10th August 2011
Quote reblogged from Exist Yesterday. with 4 notes
There were moments when Nona felt oppressed by responsibilities and anxieties not of her age, apprehensions that she could not shake off and yet had not enough experience of life to meet. One or two of her girl friends — in the brief intervals between whirls and thrills — had confessed to the same vague disquietude. It was as if, in the beaming determination of the middle-aged, one and all of them, to ignore sorrow and evil, “think them away” as superannuated bogies, survivals of some obsolete European superstition unworthy of enlightened Americans, to whom plumbing and dentistry had given higher standards, and bifocal glasses a clearer view of the universe — as if the demons the elder generation ignored, baulked of their natural prey, had cast their hungry shadow over the young. After all, somebody in every family had to remember now and then that such things as wickedness, suffering and death had not yet been banished from the earth; and with all those bright-complexioned white-haired mothers mailed in massage and optimism, and behaving as if they had never heard of anything but the Good and the Beautiful, perhaps their children had to serve as vicarious sacrifices. There were hours when Nona Manford, bewildered little Iphigenia, uneasily argued in this way: others when youth and inexperience reasserted themselves, and the load slipped from her, and she wondered why she didn’t always believe, like her elders, that one had only to be brisk, benevolent and fond to prevail against the powers of darkness.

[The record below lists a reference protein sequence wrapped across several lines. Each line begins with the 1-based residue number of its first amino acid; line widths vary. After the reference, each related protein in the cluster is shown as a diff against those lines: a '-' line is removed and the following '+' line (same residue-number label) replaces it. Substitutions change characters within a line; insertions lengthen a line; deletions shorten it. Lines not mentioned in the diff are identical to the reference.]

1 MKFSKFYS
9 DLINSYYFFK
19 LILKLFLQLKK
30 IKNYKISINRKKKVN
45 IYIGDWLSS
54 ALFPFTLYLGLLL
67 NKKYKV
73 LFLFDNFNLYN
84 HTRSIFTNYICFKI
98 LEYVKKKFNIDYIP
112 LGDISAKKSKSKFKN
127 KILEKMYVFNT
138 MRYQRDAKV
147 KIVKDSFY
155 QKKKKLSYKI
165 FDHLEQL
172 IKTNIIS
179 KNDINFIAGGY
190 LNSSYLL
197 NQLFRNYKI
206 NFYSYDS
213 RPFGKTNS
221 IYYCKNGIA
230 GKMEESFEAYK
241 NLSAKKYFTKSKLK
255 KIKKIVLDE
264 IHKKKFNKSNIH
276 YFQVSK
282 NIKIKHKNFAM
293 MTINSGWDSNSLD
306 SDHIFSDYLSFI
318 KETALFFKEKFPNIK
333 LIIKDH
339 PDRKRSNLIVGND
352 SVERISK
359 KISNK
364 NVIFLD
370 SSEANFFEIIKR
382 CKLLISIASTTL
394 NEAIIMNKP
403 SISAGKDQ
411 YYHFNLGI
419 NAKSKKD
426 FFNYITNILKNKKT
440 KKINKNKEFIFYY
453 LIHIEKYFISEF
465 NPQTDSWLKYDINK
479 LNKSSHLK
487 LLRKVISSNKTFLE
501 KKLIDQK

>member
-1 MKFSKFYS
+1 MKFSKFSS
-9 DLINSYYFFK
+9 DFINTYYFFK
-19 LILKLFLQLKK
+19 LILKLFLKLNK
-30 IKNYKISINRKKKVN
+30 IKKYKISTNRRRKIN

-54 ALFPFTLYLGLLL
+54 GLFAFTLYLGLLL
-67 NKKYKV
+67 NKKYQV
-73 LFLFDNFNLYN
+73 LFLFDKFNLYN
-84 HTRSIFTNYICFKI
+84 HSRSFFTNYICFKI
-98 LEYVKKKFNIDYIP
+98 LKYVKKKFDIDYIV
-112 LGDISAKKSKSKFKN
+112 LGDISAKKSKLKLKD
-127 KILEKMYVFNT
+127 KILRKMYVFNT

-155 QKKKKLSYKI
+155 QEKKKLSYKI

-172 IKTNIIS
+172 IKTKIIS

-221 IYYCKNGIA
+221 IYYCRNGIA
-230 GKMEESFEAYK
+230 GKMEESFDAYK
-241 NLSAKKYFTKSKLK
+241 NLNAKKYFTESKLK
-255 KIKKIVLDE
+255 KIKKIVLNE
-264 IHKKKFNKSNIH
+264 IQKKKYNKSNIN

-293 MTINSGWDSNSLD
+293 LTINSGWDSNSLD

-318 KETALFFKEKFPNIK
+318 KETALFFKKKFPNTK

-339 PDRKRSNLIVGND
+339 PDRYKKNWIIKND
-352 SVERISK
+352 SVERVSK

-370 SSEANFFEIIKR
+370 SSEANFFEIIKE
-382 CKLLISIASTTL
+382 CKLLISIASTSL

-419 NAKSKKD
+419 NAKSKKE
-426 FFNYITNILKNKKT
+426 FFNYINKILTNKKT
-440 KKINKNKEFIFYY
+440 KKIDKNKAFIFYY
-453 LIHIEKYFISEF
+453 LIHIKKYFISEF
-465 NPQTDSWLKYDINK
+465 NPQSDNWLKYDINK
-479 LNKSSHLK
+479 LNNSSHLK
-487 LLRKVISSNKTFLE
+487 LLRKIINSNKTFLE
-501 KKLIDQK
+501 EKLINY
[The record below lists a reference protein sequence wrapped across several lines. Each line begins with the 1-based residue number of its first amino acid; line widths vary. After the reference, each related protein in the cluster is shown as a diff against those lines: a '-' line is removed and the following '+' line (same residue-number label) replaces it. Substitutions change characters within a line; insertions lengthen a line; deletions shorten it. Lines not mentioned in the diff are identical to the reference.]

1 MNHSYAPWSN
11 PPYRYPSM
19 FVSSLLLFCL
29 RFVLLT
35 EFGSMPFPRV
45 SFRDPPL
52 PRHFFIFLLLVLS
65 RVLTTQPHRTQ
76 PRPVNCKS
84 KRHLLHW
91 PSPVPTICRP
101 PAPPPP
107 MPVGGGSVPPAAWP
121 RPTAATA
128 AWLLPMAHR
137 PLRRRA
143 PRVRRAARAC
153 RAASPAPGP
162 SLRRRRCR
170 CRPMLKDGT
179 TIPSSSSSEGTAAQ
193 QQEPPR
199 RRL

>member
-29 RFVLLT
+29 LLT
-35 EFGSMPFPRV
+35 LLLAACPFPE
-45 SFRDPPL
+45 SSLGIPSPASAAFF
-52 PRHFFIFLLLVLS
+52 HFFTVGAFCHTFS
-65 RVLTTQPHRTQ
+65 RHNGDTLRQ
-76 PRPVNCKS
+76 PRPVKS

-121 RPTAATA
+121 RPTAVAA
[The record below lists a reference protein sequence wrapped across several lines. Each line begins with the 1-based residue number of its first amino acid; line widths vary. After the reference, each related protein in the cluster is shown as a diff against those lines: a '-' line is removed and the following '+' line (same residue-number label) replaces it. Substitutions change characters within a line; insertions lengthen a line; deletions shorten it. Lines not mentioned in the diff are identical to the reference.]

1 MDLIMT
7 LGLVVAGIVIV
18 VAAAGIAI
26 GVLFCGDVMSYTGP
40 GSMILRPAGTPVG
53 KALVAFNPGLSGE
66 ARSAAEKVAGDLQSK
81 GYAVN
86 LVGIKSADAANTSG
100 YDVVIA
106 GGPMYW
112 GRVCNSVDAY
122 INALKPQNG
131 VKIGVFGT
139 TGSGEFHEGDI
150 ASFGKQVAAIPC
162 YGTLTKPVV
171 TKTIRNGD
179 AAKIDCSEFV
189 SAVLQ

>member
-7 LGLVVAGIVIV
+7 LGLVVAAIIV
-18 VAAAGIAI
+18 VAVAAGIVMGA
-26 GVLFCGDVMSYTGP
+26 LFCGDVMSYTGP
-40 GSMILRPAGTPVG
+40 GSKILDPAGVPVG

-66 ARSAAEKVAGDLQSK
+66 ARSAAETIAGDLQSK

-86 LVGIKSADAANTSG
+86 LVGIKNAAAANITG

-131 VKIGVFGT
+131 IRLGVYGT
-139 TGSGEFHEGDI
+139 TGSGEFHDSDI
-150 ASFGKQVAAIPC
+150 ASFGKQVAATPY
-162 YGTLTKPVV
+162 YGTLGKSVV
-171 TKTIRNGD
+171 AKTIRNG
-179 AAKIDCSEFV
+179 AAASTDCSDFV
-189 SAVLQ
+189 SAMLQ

— Edith Wharton, Twilight Sleep (1927)